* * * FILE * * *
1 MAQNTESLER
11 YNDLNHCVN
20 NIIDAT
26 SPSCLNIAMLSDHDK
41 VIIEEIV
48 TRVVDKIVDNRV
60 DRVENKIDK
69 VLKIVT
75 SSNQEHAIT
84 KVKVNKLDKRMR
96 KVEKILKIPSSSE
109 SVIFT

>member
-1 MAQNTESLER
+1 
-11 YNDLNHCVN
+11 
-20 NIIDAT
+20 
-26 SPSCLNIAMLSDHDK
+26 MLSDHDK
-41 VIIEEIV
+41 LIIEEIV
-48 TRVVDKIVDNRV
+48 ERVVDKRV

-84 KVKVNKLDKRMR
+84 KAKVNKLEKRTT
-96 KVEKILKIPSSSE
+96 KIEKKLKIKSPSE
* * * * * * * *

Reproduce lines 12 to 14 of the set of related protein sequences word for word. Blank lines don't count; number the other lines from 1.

109 SVIFT

>member
-1 MAQNTESLER